Cricket season delayed until at least 28 May because of coronavirus pandemic

The ECB said ‘given the current information available, a seven-week delay... is the most appropriate approach’

Vithushan Ehantharajah
Sports Feature Writer
Friday 20 March 2020 20:05
Coronavirus: How has sport been affected?

The England and Wales Cricket Board (ECB) has agreed that no professional cricket will be played in England and Wales until at least 28 May due to the COVID-19 pandemic.

Following days of talk between county executives, the Professional Cricketers Association and ECB advisors, the board convened on Friday to approve recommendations from those parties to delay the start of the season. Given the information available, it was decided a seven-week delay was both the best estimate at a realistic start date and to buy all parties some time if, or rather when, the situation changes.

The County Championship was due to begin on April 12, with warm-up matches against the MCCU taking place at the beginning of the month. By May 27, there was supposed to have been seven completed rounds of the four-day competition. Given the timeframes and the need for as much profitable cricket as possible, there is a strong possibility of no competitive red-ball cricket in this improvised 2020 summer.

Given the shifting nature of the pandemic, a range of options are to be modelled for potential starts in June, July or August with the immediate aim to try and begin in June. It is hoped the earliest possible start will allow the ECB to get in the three Test series against West Indies (the first of three matches originally due to begin on 4 June) , Vitality Blast (the 18-county Twenty20 competition) and the England Women’s schedule against India.

The focus of the ECB’s modelling for each scenario rests on four key elements. Firstly, in line with government discussions, the safety of the public along with the health and wellbeing of players and operation staff is considered.

There will be no cricket until at least the end of May

Secondly, the most financially beneficial forms of the game for the 18 member counties. This means the priorities will be international cricket, the T20 Blast and the Hundred, though they are also looking at smaller versions of these competitions should the delay push the start even further back. It is worth noting The Hundred would likely be without the expected marquee internationals, such as David Warner who pulled out of his £125,000 deal to play for the Southern Brave sighting family reasons rather than coronavirus fears.

The third point, which ties in with the second, is to provide as much live cricket to broadcasters to best serve a £1.1billion deal struck in 2017 which was due to start this year with the advent of The Hundred. That also ties in with the fourth – to continue the growth of the women’s game.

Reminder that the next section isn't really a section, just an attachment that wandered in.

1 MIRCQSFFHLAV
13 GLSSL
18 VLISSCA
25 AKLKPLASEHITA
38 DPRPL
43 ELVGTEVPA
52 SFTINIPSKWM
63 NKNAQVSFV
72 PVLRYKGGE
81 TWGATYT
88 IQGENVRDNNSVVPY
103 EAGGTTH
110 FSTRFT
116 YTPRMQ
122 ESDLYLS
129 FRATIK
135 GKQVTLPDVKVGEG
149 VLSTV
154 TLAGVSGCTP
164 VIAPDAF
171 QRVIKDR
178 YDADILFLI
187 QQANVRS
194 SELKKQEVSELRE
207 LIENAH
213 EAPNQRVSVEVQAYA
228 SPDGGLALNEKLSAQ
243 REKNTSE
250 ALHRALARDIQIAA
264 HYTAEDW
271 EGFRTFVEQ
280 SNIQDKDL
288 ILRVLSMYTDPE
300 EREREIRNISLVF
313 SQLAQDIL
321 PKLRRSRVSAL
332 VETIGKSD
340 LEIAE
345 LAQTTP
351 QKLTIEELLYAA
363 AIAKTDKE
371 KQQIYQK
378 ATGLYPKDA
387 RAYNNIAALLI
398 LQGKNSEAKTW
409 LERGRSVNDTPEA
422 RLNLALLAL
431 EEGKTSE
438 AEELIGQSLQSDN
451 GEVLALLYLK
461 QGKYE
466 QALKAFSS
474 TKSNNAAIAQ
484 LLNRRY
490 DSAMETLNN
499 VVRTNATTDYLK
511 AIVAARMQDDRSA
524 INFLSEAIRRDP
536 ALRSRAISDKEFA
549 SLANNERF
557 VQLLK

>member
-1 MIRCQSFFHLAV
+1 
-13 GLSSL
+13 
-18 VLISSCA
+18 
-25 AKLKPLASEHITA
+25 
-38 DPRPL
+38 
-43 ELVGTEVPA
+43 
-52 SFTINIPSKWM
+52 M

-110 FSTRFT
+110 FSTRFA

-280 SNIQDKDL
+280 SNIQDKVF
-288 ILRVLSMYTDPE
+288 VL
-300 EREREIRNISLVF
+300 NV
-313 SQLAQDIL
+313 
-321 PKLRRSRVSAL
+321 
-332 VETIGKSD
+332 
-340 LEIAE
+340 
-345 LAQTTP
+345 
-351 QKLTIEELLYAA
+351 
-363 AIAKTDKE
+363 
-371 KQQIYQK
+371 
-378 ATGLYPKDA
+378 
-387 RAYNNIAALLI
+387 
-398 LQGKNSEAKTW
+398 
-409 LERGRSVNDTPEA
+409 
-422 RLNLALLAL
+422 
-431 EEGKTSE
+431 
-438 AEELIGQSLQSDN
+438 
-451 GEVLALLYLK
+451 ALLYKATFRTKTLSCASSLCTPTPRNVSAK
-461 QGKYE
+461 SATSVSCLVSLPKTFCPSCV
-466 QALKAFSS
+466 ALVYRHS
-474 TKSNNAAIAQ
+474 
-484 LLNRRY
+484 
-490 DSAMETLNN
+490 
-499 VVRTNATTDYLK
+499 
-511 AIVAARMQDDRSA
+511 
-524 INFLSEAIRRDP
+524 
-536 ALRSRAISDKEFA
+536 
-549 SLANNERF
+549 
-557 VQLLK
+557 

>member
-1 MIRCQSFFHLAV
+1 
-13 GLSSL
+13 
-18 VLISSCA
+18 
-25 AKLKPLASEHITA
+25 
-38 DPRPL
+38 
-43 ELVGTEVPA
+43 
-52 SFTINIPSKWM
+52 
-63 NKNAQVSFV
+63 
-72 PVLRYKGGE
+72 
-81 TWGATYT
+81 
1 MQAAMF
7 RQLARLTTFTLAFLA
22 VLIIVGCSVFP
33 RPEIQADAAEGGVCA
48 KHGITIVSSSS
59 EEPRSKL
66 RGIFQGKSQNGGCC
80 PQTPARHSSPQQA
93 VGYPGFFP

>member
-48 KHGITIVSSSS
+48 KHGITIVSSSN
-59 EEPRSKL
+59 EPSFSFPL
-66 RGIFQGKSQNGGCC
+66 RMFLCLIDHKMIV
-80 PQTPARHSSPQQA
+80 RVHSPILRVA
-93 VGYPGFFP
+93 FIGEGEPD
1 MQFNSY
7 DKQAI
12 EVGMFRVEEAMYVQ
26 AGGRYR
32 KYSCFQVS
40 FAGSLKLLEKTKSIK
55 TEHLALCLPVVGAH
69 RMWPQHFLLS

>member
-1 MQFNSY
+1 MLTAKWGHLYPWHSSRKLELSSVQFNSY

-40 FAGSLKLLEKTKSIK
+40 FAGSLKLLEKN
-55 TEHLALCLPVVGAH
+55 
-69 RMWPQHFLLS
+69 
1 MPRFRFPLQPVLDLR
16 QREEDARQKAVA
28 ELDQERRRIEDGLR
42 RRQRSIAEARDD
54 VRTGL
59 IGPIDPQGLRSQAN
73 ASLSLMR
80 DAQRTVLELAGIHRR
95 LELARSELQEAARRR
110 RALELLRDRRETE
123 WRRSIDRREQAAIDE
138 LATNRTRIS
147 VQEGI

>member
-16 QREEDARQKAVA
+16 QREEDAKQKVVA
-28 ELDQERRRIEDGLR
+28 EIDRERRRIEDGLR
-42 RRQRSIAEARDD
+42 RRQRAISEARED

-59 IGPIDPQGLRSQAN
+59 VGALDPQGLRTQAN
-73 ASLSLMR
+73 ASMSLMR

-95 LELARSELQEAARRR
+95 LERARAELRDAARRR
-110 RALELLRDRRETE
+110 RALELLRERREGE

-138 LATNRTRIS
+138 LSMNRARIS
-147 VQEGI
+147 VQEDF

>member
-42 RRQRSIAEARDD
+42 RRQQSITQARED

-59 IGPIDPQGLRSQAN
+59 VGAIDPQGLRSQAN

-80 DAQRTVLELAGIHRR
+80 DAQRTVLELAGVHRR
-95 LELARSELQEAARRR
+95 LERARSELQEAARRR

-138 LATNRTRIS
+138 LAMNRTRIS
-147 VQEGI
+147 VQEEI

As much as this clarity is welcome by players, teams, administrators and fans, English cricket — like all other aspects of English life — is at the mercy of the coronavirus pandemics. On a day when the government finally authorised the shutdown of cafes, pubs and restaurants, this news from the ECB is tempered by just the ever-changing nature of these uncertain times. It is worth noting that any beginning to the season will likely be behind closed doors.

Dialogue between the ECB, the PCA and the first-class counties will be ongoing and further plans will be provided in terms of how the wider game is to be supported.

ECB Chief Executive Officer, Tom Harrison, said: “During this period of deep uncertainty it is the ECB’s first priority to protect the wellbeing of everyone within the cricket family, from players, to fans and colleagues across the game.

“The decision to delay the start of the season has been essential, given the circumstances the nation faces. I am reassured by the collaborative effort from across the game that together, we will make the very best of whatever length of season we are able to safely schedule in the coming months.

“With the information available to us at the moment a delay to the start of the professional cricket season until May 28 was unavoidable. This also allows us time to keep pace with a fast-moving situation and continue to plan for how a revised season might look. Critically, we can also remain as flexible and adaptable as possible, within the obvious restrictions we face.

“Securing the future of the game will be a primary focus as we plot a revised schedule with an emphasis on the most financially important forms of the game for the counties across international and domestic cricket.’’

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